Monitor system activity

$ top

The top command displays an overview of the system's processes, memory usage, and CPU utilization. This command is useful for monitoring the overall system performance and identifying resource-hungry processes.

Sort and filter processes

$ ps aux | sort -nk +4 | tail
root 1228 0.0 2.0 169168 10440 ? Ss Apr07 0:00 /usr/sbin/sshd

The ps command can be piped to sort and filter processes based on various criteria, such as memory or CPU usage. In this example, processes are sorted by memory usage, and the last 10 processes are displayed.

Kill a process

$ kill 12345

The kill command is used to terminate a process by sending a signal to it. In this example, the process with the process ID (PID) of 12345 will be terminated.

Schedule a command to run at a later time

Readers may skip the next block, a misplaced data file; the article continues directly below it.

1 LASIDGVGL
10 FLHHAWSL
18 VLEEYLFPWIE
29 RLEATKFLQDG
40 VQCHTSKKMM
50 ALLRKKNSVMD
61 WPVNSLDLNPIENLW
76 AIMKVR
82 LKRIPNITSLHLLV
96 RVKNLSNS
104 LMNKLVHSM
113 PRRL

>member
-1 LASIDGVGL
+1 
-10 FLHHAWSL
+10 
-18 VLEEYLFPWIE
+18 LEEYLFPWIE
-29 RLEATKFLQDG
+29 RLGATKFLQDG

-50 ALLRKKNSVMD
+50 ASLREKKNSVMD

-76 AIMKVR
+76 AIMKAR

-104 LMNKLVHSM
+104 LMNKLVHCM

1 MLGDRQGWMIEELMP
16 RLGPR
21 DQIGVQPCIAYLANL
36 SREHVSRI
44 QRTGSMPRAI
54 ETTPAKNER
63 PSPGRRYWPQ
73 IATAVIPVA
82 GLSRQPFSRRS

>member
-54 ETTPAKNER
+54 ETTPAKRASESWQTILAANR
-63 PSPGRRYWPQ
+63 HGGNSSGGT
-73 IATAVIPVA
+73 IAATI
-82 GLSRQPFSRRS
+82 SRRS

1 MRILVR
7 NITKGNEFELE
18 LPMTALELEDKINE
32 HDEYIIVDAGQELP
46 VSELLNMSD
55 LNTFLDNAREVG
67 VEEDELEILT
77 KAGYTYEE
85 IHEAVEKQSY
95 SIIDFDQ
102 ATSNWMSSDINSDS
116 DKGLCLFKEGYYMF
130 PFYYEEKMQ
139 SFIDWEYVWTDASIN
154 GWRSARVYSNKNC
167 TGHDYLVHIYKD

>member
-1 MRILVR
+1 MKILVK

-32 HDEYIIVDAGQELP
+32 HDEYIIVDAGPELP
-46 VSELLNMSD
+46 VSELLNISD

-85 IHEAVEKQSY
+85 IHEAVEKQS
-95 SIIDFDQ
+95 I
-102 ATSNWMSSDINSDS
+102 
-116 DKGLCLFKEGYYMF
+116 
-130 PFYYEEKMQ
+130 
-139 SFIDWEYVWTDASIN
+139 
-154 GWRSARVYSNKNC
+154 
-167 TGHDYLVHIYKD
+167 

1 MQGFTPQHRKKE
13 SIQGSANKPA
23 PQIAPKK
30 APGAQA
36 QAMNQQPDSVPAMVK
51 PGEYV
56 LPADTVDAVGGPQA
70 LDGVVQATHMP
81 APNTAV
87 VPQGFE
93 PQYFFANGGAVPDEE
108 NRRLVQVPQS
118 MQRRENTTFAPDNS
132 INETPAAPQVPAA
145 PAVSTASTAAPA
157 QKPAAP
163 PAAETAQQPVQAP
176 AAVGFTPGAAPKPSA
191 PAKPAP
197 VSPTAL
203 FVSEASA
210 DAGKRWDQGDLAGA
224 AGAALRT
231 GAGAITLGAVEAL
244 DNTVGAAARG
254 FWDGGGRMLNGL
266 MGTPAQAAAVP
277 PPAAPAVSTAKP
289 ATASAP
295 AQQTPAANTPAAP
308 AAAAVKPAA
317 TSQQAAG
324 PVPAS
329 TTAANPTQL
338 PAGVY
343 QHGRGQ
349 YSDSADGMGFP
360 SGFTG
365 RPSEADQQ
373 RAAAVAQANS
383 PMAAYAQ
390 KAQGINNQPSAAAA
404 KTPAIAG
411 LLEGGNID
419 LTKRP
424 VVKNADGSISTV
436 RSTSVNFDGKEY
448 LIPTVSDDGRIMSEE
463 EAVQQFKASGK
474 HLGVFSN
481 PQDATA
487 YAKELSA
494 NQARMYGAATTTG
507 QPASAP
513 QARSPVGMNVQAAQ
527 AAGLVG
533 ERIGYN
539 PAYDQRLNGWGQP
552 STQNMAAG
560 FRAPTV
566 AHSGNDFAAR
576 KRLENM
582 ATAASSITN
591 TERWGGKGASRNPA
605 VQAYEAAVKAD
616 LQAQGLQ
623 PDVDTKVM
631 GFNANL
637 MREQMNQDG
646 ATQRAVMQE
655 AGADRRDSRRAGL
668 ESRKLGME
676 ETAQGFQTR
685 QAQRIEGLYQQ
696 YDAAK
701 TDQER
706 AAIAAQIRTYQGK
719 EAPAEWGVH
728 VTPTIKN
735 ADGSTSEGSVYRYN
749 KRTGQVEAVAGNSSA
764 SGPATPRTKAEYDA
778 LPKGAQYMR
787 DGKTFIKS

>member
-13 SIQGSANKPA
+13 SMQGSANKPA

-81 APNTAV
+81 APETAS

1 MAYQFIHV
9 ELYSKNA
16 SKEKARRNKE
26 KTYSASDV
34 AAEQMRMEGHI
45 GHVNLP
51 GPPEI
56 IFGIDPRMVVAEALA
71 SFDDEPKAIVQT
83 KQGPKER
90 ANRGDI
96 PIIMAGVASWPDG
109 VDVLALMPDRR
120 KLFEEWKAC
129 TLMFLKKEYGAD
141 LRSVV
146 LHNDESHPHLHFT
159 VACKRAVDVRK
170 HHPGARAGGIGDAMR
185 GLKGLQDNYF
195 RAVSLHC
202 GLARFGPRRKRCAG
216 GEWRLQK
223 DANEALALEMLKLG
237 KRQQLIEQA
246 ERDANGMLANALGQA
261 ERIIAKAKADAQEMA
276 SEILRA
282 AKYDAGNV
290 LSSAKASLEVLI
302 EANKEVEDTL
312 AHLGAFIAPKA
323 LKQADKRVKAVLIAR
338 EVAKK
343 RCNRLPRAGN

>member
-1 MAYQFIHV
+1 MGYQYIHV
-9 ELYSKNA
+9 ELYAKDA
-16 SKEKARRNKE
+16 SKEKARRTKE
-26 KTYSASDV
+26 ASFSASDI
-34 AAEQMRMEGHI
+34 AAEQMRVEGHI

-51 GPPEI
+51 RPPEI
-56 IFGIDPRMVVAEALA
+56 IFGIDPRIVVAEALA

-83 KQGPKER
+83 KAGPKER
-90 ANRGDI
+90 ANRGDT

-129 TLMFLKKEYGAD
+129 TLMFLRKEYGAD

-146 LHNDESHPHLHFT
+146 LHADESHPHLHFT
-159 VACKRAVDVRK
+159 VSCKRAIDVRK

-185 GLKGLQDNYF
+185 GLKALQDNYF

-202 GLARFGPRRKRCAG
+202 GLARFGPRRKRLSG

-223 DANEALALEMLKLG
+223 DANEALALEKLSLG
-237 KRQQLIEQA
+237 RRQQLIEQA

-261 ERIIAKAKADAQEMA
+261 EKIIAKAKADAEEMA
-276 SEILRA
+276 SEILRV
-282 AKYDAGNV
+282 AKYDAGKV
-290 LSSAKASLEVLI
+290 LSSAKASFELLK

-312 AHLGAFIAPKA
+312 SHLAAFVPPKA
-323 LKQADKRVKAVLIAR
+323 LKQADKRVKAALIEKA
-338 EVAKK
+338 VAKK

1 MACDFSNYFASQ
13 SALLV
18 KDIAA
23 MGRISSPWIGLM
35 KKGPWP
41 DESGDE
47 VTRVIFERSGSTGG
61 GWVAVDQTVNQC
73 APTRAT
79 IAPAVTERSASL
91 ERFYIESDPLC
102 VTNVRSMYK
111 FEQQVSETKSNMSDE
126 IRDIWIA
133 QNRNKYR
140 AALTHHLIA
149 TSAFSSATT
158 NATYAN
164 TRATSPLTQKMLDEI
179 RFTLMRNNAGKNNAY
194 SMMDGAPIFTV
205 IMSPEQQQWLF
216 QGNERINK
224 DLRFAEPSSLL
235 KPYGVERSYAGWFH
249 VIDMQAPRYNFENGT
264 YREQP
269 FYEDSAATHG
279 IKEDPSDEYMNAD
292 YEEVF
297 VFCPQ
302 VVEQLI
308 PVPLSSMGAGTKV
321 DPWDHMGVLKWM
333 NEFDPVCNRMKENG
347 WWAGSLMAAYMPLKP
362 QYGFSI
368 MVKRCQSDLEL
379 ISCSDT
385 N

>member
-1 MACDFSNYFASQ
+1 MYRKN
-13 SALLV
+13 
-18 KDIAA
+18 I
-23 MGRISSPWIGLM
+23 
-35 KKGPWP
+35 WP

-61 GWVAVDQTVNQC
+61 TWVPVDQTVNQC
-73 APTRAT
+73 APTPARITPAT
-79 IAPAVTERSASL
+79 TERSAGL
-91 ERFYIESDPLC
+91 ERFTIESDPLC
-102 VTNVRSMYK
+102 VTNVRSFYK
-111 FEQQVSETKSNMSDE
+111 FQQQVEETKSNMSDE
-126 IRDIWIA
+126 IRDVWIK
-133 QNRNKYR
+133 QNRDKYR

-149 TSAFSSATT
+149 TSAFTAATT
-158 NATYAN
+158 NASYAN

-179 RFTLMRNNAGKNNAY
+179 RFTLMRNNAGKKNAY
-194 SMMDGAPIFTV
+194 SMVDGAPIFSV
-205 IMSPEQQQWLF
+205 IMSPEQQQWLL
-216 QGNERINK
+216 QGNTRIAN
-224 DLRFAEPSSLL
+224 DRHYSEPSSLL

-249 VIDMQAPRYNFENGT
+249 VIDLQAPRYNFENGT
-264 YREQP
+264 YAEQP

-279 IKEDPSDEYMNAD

$ at 22:30
at> echo "Hello, world!" > hello.txt
at> <EOT>
job 1 at Fri Apr 8 22:30:00 2023

The at command schedules a command to run at a specific time. In this example, the command "echo 'Hello, world!' > hello.txt" will be executed at 22:30.

Schedule periodic tasks

$ crontab -e

The crontab command is used to create, edit, and manage cron jobs for a user. Cron jobs are scheduled tasks that run periodically at specified intervals.

Monitor log files

$ tail -f /var/log/syslog
Apr 8 22:08:01 server CRON[7319]: (root) CMD ( /usr/sbin/ntpdate ntp.ubuntu.com)

The tail command with the -f option is used to monitor log files in real-time. This command displays the last 10 lines of a file and updates the output as the file grows. To show more lines than just the last 10, use the -n <number> option:

$ tail -f -n 100 /var/log/syslog

The last example will begin with outputting the last 100 lines from the syslog.

Archive files and directories